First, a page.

DescriptionIn 2016 the UK held a divisive referendum on its membership of the European Union, commonly known as “Brexit”. In the aftermath, difference and division were rife in politics and in everyday life. This presentation explores how such difference and division play out in social interaction through examining a citizen ‘picking a fight’ with a politician over how Brexit has been handled. Drawing on membership categorisation analysis, an ethnomethodological approach which studies the categorisation and reasoning practices of interlocutors, ie. how people in social interaction assemble ‘who-they-are’ and ‘what-they’re-doing’, we show how antagonism is interactionally accomplished. Our analysis focuses on three categorial strategies which interlocutors use to achieve antagonism: establishing omnirelevant devices, categories and their predicates; explicitly challenging category membership; and partitioning a population. Beyond offering insights into moments of social life that are not easily captured, the findings contribute to an empirical conceptualisation of antagonism and illustrate how membership categorisation analysis can shed light on its interactional achievement.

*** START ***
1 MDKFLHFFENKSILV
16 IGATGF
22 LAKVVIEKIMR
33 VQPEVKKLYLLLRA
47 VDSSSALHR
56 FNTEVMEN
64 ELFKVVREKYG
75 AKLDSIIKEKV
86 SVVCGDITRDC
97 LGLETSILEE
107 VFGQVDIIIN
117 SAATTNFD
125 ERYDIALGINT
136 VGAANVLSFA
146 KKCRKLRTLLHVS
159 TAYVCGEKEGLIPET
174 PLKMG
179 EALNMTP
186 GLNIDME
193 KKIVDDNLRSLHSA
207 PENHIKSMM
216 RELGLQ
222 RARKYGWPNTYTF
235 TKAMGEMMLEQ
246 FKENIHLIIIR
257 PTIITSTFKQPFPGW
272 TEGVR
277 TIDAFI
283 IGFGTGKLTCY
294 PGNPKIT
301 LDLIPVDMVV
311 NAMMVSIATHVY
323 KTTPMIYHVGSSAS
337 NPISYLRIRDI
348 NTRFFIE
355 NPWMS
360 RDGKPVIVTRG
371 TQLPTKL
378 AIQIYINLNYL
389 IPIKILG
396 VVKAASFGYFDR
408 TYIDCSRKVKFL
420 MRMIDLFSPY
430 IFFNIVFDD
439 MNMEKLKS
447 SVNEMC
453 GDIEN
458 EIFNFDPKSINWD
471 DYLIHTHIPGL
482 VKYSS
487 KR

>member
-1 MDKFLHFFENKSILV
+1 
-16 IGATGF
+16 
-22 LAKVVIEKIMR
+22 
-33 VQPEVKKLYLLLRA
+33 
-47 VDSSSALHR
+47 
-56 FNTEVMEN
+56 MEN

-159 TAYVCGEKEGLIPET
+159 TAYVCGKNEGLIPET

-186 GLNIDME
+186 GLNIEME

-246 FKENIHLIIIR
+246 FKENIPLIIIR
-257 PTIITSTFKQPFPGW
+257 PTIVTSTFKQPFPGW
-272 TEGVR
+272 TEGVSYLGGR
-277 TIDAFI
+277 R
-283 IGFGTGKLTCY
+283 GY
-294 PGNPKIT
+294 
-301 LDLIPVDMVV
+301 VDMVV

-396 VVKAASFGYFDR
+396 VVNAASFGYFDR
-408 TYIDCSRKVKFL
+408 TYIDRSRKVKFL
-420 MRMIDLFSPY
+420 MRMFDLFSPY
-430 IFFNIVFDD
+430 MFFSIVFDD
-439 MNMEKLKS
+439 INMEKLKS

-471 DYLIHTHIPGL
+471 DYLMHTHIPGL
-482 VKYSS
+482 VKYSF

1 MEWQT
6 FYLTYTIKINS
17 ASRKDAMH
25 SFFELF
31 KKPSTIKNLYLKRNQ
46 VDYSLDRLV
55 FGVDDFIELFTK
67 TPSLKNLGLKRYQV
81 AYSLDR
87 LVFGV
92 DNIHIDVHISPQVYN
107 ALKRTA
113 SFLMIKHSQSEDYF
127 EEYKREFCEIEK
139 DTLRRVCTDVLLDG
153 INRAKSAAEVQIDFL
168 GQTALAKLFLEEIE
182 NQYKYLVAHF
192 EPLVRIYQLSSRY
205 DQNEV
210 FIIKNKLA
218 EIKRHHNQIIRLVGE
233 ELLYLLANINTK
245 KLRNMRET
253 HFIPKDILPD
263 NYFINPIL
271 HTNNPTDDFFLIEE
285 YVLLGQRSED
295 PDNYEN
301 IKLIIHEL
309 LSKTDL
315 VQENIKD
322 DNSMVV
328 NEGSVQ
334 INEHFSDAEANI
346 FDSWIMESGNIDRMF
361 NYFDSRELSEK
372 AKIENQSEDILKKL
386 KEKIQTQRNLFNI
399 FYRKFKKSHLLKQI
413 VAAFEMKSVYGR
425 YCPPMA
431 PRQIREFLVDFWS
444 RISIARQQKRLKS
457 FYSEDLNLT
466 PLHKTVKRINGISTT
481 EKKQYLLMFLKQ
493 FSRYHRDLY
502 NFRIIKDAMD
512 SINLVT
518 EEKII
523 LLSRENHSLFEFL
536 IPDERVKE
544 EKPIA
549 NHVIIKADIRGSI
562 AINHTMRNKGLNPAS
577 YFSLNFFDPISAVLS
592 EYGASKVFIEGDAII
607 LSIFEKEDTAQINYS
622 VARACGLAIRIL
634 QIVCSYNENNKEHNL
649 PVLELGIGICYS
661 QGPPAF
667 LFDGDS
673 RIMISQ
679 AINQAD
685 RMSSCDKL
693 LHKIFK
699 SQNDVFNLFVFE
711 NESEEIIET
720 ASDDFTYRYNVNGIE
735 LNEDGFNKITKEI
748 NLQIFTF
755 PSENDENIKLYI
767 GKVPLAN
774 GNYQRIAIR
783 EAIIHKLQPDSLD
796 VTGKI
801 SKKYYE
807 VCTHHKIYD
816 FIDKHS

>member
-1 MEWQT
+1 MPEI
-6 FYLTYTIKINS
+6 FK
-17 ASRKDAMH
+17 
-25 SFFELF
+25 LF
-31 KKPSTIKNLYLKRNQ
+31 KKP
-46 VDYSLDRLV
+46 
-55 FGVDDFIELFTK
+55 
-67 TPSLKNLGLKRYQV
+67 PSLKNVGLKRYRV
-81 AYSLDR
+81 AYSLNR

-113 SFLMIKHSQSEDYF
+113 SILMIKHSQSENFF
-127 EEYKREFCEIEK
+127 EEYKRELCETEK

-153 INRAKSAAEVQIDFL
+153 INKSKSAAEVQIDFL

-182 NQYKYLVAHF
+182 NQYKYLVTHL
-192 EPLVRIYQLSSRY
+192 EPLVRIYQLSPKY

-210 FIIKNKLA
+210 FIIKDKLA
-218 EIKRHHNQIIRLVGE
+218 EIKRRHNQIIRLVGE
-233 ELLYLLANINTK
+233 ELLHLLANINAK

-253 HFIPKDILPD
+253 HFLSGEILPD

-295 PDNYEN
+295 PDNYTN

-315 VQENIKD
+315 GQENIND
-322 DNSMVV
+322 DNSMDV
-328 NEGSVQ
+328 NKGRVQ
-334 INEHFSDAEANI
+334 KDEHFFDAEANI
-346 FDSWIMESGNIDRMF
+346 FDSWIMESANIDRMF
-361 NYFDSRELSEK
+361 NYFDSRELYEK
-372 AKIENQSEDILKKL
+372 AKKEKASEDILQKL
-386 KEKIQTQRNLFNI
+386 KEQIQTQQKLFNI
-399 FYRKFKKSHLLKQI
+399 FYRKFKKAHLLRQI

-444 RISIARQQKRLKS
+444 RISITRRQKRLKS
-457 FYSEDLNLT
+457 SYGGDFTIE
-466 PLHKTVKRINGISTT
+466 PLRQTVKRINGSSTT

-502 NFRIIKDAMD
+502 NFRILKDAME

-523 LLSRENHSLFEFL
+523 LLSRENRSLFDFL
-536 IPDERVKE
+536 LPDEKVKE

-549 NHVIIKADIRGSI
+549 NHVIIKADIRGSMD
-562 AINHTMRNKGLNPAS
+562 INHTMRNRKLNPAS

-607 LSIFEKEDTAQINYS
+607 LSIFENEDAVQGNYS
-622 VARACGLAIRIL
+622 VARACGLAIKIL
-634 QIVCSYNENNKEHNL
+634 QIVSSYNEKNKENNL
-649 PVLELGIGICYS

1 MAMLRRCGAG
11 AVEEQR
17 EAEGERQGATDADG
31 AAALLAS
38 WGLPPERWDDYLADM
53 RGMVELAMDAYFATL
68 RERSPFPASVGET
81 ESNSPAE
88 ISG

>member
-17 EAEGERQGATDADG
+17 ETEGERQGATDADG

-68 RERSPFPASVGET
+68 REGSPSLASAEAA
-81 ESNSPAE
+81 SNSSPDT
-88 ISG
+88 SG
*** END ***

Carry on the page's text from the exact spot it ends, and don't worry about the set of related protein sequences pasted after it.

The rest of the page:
|Period||8 Nov 2021|
|Held at||University of Jyvaskyla, Finland|
|Degree of Recognition||International|